Ko Phi Phi was completely destroyed by the 2004 Tsunami, but as the ferry pulled into the pier the next morning it was obvious that the main town was crammed full of accommodation and thriving businesses. It is impossible to believe that the destruction that hit this little island actually happened. We soon realised that in peak season booking accommodation in the main part of the town is essential. I dreaded waiting for the next ferry back to Phuket just because we had not booked a place to sleep. My guidebook surfaced and saved the day. The first place we saw on the map was Hat Yao or Long beach and cost two pounds to get there by taxi boat. A traditional wooden boat with a massive diesel engine took us noisily around the coast to one of the most beautiful places I have been. We were welcomed by dazzling turquoise water, a white sandy beach and not a sun lounger in sight.

Even though you can never completely avoid tourists in Thailand, Phi Phi was deserted in comparison to Bangkok and Phuket. We had found paradise at last.

Thailand: An Ongoing Adventure

You meet them in droves when traveling, people who’ve ‘done’ Fiji, the Amazon and China. Three weeks on a tourist bus and they have miraculously acquired supreme knowledge of the food (delicious but avoid the water), the people (so friendly!) and sites (amazing, but not nearly as good as Angkor Way which they did in 2003).  When the OED defines ‘to do’ as ‘to complete/achieve’, the question that begs to be answered is, ‘How? How on earth have you ‘done’ anywhere?’ One of travel’s greatest joys is that it can never be fully completed. Every time you visit a place it will have changed, your perspective will be different, your experiences new. Whether you’ve lived somewhere for years, or visited for the first time, there is always something new to explore.

To that end, I’m returning to Thailand. Bangkok, off the tourist trail of gilded palaces and Kao San Road, is a tangle of back alleys that are a photographer’s dream. Bridges cross over murky rivers, birdcages and orchids hang from eaves, small temples nestle street stalls and a fluro shellsuit clad life -size doll, eerily resembling Michael Jackson, holds up his hands in prayer. We drink coffee outside one of the many police stations, and contemplate purchasing some shiny cop shoes. We take the subway to see where it goes, coming out in a building made of blinding white lino and huge sheets of glass, the size of an airport departure lounge. Imagine coming into St. Pancreas and finding it deserted. We speak in whispers and ride nearly silent trains.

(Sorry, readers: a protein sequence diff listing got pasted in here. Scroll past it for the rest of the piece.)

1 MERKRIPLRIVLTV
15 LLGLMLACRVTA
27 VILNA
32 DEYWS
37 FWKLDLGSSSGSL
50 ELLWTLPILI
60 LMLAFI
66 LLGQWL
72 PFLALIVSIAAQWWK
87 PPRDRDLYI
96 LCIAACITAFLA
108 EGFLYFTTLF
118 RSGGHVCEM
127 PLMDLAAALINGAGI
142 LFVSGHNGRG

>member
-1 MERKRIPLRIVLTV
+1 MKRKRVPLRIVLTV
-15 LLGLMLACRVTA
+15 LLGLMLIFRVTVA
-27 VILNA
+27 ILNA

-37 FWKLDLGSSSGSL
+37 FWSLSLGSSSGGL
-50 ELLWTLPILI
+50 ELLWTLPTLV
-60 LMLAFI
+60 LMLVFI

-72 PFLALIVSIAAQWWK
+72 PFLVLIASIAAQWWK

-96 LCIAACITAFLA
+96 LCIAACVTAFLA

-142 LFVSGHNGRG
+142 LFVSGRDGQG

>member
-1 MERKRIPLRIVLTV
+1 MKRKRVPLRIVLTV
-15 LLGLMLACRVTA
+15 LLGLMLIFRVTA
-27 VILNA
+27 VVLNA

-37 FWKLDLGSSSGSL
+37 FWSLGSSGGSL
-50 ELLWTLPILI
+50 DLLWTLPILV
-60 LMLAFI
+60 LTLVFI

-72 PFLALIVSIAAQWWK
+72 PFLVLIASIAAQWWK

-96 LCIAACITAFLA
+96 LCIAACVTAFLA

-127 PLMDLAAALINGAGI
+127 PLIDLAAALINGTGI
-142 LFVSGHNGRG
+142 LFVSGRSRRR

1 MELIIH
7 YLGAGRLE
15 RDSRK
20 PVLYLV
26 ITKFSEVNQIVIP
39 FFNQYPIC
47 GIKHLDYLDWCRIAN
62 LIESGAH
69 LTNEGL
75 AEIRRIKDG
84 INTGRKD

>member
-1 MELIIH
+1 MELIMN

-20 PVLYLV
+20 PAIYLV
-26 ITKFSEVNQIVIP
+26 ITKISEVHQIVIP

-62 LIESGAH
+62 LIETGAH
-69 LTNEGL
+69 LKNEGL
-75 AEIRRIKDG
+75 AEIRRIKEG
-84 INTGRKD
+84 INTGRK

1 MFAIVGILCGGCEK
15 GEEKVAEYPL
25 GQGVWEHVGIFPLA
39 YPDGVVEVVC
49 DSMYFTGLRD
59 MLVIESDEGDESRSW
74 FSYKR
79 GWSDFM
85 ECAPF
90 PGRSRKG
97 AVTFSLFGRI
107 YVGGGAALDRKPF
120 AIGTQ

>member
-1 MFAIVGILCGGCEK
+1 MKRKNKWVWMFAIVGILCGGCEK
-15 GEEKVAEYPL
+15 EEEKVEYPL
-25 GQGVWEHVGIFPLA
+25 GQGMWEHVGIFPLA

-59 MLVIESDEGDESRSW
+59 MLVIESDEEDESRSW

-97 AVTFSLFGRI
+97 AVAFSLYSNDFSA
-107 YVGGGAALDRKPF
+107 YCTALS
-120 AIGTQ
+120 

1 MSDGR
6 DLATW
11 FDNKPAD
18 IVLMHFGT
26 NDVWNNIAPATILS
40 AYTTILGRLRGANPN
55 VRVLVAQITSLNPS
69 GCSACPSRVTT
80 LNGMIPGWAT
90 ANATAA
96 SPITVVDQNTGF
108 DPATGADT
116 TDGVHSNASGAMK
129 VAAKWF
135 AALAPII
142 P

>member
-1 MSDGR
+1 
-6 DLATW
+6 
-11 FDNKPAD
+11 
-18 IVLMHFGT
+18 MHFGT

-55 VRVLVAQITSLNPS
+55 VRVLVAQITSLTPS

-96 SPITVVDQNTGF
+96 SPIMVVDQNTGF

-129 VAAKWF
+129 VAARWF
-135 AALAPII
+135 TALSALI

The train to Suratthani, however, takes twelve hours over night. First and second class seats are sold out and the VIP bus beyond the budget, so we resign ourselves to third. There are parts of the world where voluntarily traveling third class takes a serious degree of masochism, but on this train it’s positively luxurious. The lights are on all night and the temperature somewhere below freezing makes the journey something of an endurance test. But given it costs little less than £10, its worth the loss of sleep and blood circulation! Having said that, the seats recline and, unheard of luxury!, the bathroom has toilet paper. If you are inclined to feel cold, bring a jacket, particularly in the air-con first and second-class.  Hawkers wander the rows with beer, coffee, or fried chicken, in case you haven’t packed your own. Waking up to a sunrise over the jungle is one of life’s greatest pleasures, especially with chilled-solid chocolate for breakfast.

View over Khao Sok